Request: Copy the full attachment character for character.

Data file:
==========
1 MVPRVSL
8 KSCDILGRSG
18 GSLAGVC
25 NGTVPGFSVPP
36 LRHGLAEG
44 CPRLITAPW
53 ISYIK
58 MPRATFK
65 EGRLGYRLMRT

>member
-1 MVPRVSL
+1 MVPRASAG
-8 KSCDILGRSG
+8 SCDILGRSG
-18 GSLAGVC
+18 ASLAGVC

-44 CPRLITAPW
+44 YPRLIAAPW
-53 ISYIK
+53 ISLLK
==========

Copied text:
1 MVPRVSL
8 KSCDILGRSG
18 GSLAGVC
25 NGTVPGFSVPP
36 LRHGLAEG
44 CPRLITAPW
53 ISYIK
58 MPRATFK
65 EGRLGYRLMRT

>member
-1 MVPRVSL
+1 MVPRASAG
-8 KSCDILGRSG
+8 SCDILGRSG
-18 GSLAGVC
+18 ASLAGVC

-44 CPRLITAPW
+44 YPRLIAAPW
-53 ISYIK
+53 ISLLK